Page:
Founder and Creative Director Bill Gardner talks about their new game, Perception.

Deep End Games Founder Bill Gardner Talks Perception, A New Horror Project

Founder and Creative Director Bill Gardner talks about their new game, Perception.
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Perception is a new game whose trailer showcased an intriguing idea, one that contrasts with all the stale concepts in most horror games. The game follows the story of a blind girl moving through an abandoned house, while using echolocation to unravel its mysteries and escape the grasps of the monsters residing inside (called “The Presence”).

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The game is being crafted by an extraordinary team at Deep End Games. Its developers have previously worked on Bioshock, Bioshock Infinite, and Dead Space. With such talent, the potential is surely there, and we were lucky enough to get ahold of the founder and Creative Director of Deep End Games, Bill Gardner, for an interview.

How did you come up with the idea of a game like this, and what helped weave the story of Cassie in your head?

Bill: I always push to try and find ways to bring a new perspective to the games I work on.  That can be in the form of a character’s persuasion, the setting of a level – just something with a unique twist.  I’m a huge horror fan and am always thinking of ways to bring a fresh angle to the genre.  When you think about it, information is the enemy of horror.  And so, the notion of finding a way to strip away information and make that into an actual mechanic seemed like a natural fit.  It’s rare that you can find narrative, aesthetic and gameplay unite around one single idea.  A lot of Cassie came fairly easily for Amanda and me to write once we began to research blindness and tried to immerse ourselves in what that might be like.

Most people would not think of telling a horror story through a blind person because of the limitation of not being able to see what is scary. How will you guys scare the audience, and what effects are you hoping to achieve?

Bill: Ah, but not seeing something is usually far scarier in my opinion.  I may just quote [Stephen] King here:

“Nothing is so frightening as what’s behind the closed door. The audience holds its breath along with the protagonist as she/he (more often she) approaches that door. The protagonist throws it open, and there is a ten-foot-tall bug. The audience screams, but this particular scream has an oddly relieved sound to it. ‘A bug ten feet tall is pretty horrible’, the audience thinks, ‘but I can deal with a ten-foot-tall bug. I was afraid it might be a hundred feet tall’.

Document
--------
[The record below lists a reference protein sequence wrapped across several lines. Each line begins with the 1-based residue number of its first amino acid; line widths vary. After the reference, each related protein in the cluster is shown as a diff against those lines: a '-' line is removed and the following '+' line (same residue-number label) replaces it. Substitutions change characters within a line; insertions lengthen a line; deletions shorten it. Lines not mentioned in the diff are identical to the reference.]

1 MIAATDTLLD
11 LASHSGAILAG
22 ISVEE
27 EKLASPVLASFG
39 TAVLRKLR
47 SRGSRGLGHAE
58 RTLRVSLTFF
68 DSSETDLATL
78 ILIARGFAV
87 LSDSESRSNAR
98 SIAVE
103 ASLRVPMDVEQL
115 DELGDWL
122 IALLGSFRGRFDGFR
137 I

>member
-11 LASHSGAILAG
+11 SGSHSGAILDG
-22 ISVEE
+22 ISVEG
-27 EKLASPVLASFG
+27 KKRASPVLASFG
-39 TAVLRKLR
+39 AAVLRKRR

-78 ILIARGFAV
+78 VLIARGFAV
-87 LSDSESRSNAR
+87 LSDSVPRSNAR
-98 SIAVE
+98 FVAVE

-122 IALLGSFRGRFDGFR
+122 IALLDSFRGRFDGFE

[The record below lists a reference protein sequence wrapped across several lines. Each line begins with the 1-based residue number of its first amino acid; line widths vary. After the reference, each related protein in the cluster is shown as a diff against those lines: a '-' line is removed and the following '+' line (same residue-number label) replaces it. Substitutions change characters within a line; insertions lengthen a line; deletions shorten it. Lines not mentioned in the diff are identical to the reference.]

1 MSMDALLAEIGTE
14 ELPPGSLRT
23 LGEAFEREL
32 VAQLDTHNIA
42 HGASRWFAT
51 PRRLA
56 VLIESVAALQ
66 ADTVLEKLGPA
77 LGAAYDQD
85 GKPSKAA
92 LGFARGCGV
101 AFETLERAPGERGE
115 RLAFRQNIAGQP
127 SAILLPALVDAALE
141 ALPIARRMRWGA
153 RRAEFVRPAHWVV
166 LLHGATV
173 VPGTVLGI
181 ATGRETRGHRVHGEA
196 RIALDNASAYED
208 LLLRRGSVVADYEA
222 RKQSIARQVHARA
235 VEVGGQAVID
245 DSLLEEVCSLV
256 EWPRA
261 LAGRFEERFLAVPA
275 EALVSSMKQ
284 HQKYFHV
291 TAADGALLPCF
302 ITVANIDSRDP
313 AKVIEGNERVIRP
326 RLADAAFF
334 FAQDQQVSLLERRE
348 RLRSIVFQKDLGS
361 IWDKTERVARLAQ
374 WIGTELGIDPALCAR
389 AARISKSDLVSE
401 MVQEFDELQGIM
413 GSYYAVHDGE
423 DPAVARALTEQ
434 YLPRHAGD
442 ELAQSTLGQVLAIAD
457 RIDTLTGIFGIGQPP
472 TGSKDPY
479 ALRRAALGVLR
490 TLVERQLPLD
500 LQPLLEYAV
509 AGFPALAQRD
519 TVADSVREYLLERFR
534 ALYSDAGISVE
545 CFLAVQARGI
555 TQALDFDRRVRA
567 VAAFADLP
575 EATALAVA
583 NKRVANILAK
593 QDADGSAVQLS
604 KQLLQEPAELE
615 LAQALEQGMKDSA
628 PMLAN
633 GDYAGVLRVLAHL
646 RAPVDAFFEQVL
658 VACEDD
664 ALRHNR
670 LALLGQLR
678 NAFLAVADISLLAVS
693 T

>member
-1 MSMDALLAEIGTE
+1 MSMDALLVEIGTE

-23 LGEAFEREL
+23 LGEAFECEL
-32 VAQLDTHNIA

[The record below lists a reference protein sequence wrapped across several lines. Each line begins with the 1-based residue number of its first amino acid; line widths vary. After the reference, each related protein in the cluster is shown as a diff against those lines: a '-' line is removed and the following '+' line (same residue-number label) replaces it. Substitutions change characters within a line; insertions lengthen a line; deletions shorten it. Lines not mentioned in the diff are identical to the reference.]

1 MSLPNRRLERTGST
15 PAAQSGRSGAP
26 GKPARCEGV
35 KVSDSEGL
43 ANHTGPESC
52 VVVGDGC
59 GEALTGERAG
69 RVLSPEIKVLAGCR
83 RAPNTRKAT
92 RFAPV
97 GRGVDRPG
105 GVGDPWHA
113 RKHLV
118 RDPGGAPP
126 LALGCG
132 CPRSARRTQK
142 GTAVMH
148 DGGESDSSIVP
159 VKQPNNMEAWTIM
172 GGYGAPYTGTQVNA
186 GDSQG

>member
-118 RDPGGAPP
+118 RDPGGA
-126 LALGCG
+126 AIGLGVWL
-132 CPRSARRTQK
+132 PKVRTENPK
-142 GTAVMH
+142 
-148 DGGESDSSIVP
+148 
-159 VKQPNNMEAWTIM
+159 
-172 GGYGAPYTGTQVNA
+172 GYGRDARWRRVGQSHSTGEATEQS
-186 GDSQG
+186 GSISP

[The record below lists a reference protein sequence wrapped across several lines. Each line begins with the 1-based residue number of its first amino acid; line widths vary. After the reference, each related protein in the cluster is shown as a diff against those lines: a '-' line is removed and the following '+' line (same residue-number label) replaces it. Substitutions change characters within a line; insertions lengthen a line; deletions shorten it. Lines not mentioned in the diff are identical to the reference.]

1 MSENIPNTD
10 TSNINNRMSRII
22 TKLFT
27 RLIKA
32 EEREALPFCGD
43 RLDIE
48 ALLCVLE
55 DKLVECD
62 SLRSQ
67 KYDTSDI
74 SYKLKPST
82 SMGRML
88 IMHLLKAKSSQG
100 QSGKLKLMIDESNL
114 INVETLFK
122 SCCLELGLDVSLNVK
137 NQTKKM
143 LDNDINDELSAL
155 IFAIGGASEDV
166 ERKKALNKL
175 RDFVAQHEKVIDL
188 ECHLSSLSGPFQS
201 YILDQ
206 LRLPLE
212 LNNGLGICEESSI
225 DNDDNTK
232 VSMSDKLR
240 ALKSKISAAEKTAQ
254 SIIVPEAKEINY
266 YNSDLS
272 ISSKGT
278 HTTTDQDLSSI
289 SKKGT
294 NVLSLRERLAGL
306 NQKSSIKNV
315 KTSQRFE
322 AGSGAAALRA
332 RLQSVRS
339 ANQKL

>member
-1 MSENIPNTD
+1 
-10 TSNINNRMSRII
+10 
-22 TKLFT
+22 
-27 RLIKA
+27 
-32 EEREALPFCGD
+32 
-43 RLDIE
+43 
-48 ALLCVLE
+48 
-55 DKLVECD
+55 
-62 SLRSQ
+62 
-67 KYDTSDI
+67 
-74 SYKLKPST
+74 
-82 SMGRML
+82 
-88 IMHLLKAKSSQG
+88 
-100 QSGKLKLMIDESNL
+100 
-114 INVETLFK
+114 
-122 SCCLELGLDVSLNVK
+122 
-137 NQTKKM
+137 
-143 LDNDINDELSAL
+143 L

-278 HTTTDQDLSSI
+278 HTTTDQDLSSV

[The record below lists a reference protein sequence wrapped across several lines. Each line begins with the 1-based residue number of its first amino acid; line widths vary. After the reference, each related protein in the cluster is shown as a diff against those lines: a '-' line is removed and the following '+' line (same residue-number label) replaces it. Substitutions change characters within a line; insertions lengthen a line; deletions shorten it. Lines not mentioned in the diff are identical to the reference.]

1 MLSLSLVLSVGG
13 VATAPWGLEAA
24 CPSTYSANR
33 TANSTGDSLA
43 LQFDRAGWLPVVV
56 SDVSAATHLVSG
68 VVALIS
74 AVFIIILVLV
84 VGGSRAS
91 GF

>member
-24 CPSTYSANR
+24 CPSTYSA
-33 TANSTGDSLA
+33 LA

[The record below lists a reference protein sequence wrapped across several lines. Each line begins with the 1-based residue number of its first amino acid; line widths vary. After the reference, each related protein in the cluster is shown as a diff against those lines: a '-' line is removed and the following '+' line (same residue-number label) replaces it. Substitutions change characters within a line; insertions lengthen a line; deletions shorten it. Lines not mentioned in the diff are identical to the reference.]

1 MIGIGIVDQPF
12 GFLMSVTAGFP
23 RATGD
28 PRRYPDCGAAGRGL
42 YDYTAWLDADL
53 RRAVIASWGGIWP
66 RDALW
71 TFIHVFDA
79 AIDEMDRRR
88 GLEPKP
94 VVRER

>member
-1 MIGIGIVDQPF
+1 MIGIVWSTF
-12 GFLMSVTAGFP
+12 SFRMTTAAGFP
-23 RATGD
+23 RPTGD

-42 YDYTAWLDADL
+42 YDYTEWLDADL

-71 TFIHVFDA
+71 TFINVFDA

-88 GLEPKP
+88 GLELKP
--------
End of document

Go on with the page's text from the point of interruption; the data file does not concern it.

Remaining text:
Recently there has been a lot of complaints about the horror genre in both movies and video games. How does Perception bring something different to the table compared to every other game that is meant to be a horror?

Bill:I believe we’re bringing a very bold and fresh perspective on horror.  Players will be experiencing the world in a completely new way – a way that enriches the gameplay, narrative, and horror.  When you think about how you get information, for a sighted person, that’s trivial, you usually just open your eyes.  Now imagine having to work for that information through something like echolocation.  Now, add to that the risk of being discovered by a relentless entity that is searching for you and wants to do awful things to you.  I think that’s a pretty darn good start to bringing a new kind of tension.  😉

Since the development team has worked on so many past projects, will there be some styles from past games that we can see in this one? And if there, are how will you mix them together?

Bill: I can’t speak for everyone else, but I know I’m really proud of my experience.  I was lucky enough to help craft some of games that were really well-received.  I learned a tremendous amount over the years and I think you’ll see a lot of that craft come out in the moment-to-moment experience.  I’m also really excited to mix in the expertise of the entire Deep End team to create an entirely new experience.

What can you tell us about the walking nightmares called “The Presence”, along with how they interact with Cassie in the game?

Bill: The Presence roams the halls, searching for Cassie.  It’s unclear what motivates it aside from wanting to do harm to Cassie.  And so your goal is to avoid it at all costs.  That can mean grabbing something to throw it down the hall to cause a distraction, or finding a spot to hide and pray that it passes you by. 

Why is Cassie fit to take on this challenge, and what about her character allows her to move through the house?

Bill: Cassie is an incredibly bright woman.  She is confident, clever and a scrapper.  Even though she only has her cane and her smartphone, if anyone is up for the task of solving the mysteries of Echo Bluff, it’s her.

Have there been any challenges in making the game?

Bill: There are always challenges in game development.  The most obvious one is finding a way to represent echolocation that works best for gameplay and narrative while still feeling believable enough.  It took countless hours of research, collaboration and iteration to get it right.  I was very lucky to work with the folks at FX Ville to hone in on that look.  It’s been an amazingly fun challenge and I’m very proud of our work thus far. 

Perception has not announced a release date yet, but how do you guys feel about the game? Thank you to Bill Gardner for the interview and go check out Deep End Game’s Kickstarter page if you would like to show the project some love! 

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Victor Ren
Been playing games since I was old enough to pick up a controller // Being involved in the community would be a dream.